In the United States, satellite operators require approval from regulators to launch, but they aren’t required to take certain actions once in orbit. “There really aren’t any agreed-upon norms on collision avoidance between two active satellites, let alone legal rules,” Weeden says. “We’ve always relied on the assumption that satellite operators will be responsible and ‘do the right thing.’”
The satellite owners can communicate through the Air Force or initiate contact themselves. Sometimes they’re neighbors who are used to making room for each other in their shared orbit. The conversation is simple, quick. “When you’re living in an orbital shell like ours, you start to develop the relationships with others that are in that area, whether that’s a constellation or single vehicles,” says Walt Everetts, the vice president for satellite operations and ground development at Iridium, a U.S. company that has more than 70 communications satellites.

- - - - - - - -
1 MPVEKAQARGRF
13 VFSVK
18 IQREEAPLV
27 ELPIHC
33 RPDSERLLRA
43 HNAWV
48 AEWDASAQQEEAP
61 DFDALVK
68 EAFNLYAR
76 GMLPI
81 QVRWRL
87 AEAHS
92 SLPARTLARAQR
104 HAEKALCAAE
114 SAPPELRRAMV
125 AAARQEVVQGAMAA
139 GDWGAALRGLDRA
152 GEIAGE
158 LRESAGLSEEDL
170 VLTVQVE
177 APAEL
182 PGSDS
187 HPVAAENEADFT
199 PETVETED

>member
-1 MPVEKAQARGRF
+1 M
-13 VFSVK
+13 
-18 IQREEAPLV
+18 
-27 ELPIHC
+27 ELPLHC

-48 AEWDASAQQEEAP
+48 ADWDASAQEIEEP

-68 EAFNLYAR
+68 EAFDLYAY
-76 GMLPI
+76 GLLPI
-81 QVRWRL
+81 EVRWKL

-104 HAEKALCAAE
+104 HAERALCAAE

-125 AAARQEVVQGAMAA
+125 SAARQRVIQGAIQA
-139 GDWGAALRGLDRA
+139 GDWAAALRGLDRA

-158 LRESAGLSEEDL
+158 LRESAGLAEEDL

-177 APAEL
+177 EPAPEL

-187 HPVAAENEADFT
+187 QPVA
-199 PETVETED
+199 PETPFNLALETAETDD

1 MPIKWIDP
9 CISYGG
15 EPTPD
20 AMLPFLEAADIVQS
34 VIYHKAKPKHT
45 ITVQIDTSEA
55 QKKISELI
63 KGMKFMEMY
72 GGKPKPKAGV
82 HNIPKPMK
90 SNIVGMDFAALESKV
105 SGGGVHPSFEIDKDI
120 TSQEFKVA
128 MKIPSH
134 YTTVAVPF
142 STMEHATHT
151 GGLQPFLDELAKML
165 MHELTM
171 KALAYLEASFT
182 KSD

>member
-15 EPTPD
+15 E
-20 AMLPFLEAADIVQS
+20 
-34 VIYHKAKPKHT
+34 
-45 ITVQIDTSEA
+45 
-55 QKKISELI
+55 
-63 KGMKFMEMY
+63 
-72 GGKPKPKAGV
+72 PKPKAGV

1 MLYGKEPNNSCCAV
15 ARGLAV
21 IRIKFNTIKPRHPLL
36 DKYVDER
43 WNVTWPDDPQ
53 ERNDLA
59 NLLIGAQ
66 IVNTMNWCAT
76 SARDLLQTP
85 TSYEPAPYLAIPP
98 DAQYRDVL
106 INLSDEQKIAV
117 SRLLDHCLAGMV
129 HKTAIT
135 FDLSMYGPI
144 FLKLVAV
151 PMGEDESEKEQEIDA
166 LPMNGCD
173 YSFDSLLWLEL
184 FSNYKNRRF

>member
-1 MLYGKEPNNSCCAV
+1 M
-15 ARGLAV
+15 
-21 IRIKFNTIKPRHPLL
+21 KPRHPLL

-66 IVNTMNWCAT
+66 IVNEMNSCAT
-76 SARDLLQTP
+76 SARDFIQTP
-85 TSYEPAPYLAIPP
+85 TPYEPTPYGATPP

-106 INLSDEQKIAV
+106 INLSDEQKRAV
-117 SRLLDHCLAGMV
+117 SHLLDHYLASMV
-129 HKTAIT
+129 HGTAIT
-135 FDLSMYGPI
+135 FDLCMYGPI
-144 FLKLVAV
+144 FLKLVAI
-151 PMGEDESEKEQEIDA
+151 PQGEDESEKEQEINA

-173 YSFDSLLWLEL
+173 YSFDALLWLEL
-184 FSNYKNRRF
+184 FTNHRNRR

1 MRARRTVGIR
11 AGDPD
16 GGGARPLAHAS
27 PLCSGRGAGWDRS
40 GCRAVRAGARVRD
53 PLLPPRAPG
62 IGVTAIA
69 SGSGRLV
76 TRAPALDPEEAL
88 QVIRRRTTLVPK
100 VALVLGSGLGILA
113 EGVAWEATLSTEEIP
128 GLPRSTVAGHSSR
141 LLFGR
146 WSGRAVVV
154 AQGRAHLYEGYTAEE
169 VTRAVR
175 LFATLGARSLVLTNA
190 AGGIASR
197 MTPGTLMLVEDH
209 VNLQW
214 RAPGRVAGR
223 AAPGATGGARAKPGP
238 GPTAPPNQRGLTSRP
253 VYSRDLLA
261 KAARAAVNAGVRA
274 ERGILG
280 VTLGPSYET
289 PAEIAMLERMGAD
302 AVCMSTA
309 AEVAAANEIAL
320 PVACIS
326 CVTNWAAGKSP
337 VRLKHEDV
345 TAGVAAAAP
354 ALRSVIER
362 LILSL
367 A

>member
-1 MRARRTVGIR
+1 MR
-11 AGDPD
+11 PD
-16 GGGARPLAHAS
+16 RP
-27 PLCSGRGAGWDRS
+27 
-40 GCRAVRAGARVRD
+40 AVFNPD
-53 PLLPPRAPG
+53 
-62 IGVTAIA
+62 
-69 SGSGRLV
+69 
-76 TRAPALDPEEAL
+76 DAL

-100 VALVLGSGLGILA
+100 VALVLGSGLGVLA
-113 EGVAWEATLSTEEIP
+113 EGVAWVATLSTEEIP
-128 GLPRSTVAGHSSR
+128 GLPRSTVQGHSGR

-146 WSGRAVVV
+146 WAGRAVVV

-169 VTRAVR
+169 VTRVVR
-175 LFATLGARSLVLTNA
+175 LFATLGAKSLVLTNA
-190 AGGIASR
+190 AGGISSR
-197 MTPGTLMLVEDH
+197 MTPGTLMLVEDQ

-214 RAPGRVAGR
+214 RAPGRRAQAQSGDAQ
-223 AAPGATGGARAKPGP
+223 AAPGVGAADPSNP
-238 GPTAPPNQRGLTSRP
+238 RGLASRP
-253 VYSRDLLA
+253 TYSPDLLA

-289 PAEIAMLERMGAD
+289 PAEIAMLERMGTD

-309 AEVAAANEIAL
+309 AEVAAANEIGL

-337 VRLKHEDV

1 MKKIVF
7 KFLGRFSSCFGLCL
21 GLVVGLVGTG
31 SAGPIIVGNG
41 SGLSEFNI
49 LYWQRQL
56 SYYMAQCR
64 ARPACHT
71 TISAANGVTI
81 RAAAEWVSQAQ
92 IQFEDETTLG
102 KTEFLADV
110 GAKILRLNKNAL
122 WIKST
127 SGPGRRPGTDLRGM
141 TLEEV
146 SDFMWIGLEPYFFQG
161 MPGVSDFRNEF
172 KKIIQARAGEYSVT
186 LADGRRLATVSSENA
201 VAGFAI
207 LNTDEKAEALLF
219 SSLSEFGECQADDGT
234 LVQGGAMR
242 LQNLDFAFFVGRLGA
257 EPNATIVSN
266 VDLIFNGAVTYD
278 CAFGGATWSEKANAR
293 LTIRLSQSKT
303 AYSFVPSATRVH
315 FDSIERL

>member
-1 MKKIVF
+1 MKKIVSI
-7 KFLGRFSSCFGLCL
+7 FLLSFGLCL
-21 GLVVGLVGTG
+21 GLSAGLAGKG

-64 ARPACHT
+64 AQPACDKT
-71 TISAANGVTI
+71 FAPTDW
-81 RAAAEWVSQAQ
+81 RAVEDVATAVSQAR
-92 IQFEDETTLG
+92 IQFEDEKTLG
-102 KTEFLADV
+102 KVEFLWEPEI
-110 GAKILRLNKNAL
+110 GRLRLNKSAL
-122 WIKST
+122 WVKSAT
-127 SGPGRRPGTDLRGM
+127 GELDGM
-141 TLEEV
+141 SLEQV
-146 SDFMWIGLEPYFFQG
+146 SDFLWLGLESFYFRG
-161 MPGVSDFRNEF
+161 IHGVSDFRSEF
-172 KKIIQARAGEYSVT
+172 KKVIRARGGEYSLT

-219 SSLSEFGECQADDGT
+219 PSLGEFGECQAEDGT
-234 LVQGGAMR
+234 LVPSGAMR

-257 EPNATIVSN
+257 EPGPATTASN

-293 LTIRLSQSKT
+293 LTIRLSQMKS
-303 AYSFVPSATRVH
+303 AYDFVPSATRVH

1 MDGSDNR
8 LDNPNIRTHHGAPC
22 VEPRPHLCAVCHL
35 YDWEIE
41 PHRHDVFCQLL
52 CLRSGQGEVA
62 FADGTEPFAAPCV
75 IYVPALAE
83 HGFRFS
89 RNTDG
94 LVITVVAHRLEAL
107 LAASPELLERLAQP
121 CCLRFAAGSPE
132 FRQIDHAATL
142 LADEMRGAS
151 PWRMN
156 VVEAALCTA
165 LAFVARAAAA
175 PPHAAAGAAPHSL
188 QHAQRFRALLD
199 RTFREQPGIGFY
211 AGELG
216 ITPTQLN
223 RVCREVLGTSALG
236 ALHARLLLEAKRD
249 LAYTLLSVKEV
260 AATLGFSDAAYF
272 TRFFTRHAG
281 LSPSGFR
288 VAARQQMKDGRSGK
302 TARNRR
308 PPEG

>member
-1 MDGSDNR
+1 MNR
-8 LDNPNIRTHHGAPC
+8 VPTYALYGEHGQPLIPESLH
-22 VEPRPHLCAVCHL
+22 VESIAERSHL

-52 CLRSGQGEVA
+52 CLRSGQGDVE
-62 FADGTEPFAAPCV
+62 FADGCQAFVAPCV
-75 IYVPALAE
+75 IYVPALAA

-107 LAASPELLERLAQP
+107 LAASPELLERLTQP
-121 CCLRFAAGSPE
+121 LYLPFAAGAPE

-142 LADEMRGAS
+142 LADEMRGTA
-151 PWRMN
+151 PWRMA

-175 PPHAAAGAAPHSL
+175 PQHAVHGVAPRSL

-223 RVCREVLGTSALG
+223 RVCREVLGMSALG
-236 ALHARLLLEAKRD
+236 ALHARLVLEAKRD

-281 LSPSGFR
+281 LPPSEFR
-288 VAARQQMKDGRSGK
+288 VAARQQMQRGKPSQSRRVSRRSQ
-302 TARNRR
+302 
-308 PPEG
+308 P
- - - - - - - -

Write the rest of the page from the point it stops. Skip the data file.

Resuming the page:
When facing down an unfamiliar satellite, operators can usually find contact information in the warnings from the U.S. military or online space-tracking databases. If the information isn’t there, they’ll have to Google it, says Klaus Merz, who handles collision avoidance at ESA’s Space Debris Office.
The first emails usually strike a tentative tone. Hey, I’m seeing this. Are you seeing this? What should we do? Merz says ESA staff had never before corresponded with their SpaceX counterparts about satellite trajectories. “Dear SpaceX colleagues,” the note began.